In Portion Distortion, Dafne Ríos of Mexico-based creative agency Studio José de la O investigates how product design might impact our eating behaviour. The conceptual project imagines a series of objects designed to manipulate behaviours associated with unhealthy dietary habits such as our addiction to sugar, salt and fat, and our tendency to overeat.
The three chapters of the project, “Maze Cover,” “Portion Proportion” and “Forks of Excess” work to make a connection between the way we consume food and the utensils or objects we use to eat it. Designing hypothetical products as a reference, Ríos reveals how the form and usability of various cutlery and crockery artefacts can influence eating patterns and subsequently, bad behavioural patterns like overeating.
“Maze Cover” deals with people’s innate addiction for sugar, salt and fat. The design of the product is founded on the notion that we have some kind of genetic craving for these three items, which stems from the food types being vital to the survival of our ancestors. To slow down the rapid rate at which we devour these types of foods, the “Maze Cover” creates a maze-like lid over a bowl to make scooping its contents a little tougher. The colours of the lids are also designed to make certain foods less appealing.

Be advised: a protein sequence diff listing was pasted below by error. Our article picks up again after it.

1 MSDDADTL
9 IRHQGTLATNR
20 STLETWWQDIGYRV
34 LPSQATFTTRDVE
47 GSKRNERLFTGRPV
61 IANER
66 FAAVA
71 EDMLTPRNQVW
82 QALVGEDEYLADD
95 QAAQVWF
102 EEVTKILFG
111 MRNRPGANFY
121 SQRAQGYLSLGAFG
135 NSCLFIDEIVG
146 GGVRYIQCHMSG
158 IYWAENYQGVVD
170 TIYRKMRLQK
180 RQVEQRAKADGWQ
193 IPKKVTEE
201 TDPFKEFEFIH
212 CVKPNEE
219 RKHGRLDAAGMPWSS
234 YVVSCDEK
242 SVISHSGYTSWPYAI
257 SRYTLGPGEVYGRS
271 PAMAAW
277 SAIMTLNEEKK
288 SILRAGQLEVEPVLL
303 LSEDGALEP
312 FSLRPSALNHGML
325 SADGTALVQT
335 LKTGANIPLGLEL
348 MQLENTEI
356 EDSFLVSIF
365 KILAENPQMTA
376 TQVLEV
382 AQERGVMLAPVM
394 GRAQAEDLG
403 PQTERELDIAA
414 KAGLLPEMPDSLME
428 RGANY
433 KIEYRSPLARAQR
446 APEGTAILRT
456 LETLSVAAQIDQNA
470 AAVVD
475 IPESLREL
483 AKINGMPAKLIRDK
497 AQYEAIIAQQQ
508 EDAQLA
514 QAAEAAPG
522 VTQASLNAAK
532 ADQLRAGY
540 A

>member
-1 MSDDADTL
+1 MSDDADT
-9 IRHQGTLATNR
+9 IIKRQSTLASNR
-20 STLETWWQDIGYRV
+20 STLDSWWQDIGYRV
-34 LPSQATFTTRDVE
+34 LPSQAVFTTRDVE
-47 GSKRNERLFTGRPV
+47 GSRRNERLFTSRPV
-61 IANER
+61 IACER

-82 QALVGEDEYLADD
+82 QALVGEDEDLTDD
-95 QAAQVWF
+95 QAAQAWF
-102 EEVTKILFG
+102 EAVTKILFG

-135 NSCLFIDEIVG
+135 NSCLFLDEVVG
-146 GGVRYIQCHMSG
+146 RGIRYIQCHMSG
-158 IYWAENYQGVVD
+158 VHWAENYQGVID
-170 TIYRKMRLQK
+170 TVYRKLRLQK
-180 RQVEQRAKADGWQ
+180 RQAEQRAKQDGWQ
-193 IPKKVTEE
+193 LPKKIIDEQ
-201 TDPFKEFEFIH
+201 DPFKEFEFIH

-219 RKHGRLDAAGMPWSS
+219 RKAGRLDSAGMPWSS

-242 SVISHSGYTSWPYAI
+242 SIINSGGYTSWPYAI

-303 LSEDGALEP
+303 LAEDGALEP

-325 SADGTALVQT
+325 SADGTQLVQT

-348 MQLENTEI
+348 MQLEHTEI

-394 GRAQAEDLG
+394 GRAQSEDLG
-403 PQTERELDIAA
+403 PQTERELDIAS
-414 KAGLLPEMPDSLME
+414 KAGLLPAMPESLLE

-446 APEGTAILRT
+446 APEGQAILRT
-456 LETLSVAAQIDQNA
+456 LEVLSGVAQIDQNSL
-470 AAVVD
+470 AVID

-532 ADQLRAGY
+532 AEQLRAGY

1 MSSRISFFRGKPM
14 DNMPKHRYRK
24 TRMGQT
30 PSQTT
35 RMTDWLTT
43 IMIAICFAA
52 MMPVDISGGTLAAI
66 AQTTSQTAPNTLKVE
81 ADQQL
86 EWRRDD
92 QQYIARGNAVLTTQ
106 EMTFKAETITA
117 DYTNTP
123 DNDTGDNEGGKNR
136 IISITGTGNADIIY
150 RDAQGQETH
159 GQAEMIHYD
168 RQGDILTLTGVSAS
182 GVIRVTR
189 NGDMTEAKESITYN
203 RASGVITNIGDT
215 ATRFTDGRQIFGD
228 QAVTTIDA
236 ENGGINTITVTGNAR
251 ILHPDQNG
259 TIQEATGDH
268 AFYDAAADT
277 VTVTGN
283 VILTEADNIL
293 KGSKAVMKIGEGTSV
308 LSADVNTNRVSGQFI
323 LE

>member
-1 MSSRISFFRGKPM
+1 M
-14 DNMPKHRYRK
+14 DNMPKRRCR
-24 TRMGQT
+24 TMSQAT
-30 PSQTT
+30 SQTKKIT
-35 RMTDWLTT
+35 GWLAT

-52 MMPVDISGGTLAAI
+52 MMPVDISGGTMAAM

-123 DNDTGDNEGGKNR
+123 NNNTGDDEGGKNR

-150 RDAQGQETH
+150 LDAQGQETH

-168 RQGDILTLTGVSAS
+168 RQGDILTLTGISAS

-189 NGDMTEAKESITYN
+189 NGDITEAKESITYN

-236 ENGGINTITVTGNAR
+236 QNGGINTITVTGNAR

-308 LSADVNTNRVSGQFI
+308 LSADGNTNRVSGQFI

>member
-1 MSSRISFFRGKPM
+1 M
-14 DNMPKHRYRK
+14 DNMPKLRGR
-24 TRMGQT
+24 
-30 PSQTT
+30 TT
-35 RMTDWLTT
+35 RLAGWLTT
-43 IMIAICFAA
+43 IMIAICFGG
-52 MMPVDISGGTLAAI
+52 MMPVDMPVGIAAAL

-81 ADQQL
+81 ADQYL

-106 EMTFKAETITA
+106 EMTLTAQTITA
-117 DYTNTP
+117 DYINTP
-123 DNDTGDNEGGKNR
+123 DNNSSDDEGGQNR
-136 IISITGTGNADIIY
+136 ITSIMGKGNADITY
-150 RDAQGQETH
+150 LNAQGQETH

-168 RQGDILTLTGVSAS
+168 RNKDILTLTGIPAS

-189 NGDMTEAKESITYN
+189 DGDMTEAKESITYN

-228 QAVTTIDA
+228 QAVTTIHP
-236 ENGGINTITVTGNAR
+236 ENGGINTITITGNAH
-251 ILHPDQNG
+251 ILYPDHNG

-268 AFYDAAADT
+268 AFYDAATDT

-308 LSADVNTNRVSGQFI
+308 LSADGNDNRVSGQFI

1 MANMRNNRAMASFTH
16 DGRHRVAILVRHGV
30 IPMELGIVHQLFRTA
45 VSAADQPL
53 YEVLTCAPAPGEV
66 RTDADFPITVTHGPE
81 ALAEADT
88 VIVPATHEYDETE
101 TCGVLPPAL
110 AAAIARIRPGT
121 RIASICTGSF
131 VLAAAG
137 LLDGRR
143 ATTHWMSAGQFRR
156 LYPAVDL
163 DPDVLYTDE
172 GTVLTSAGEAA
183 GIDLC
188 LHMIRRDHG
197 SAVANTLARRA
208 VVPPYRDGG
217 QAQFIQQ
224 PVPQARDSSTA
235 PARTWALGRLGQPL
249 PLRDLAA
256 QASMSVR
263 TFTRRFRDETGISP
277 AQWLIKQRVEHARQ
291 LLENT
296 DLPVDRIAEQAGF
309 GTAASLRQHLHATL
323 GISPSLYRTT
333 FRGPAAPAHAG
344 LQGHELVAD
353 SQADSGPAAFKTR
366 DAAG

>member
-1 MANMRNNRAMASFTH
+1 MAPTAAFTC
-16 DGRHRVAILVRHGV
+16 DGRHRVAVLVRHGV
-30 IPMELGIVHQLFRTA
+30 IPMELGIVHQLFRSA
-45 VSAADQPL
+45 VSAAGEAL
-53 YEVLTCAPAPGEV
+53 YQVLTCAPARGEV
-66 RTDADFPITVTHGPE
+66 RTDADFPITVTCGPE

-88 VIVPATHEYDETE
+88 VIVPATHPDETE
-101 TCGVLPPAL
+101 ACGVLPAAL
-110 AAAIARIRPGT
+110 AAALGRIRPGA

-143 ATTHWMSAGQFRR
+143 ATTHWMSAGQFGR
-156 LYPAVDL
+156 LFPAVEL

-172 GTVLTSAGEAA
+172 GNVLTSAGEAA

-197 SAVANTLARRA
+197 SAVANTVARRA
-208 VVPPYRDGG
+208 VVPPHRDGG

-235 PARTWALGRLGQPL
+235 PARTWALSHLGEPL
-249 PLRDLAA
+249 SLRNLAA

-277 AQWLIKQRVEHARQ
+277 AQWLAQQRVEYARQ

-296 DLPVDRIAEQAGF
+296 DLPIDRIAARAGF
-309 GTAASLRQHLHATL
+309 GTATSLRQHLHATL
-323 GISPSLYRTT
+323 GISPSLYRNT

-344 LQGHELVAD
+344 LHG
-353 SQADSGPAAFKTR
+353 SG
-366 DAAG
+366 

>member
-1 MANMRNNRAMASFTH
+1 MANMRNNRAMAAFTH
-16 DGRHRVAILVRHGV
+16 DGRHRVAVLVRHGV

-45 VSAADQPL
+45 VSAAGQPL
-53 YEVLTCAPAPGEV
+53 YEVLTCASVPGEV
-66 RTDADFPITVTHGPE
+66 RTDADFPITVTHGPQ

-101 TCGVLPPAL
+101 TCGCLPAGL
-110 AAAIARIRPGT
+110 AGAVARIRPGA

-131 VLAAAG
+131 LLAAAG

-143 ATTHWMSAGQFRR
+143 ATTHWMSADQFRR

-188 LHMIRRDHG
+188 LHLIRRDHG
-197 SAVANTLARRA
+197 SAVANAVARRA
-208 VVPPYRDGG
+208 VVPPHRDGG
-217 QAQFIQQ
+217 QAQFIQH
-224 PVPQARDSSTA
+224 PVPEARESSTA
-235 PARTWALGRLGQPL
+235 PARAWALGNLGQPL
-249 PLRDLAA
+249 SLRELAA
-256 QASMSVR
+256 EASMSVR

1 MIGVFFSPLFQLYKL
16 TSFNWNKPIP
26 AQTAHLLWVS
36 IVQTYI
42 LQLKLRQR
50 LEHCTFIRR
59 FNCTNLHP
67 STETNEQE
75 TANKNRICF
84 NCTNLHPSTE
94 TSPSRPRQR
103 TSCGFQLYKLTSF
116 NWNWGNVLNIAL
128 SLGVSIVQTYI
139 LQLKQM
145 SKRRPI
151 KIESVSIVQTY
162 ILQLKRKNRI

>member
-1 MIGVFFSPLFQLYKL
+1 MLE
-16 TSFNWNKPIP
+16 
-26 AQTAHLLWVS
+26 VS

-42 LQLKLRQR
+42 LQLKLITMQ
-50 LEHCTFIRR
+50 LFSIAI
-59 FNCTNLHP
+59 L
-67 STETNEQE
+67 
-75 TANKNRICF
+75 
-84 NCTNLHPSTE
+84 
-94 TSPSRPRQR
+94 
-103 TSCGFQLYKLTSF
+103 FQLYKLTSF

“Portion Proportion” comes in the form of a tableware range that focuses on changing distorted ideas of food proportions. Colour cues on each item indicate exactly how much of a certain food type to eat and dotted patterning works as a reference to customise each portion to individual preferences.
“Forks of Excess” is built on two theories. The first theory proposes that how much we eat when dining out and dining in is determined by the size of our fork. The second theory contests that our enjoyment of food can be based on whether a fork is made from plastic or metal – the heavier the metal, the better. To put these principles to the test, Ríos came up with a range of forks in varying sizes that have been designed to increase or decrease food consumption.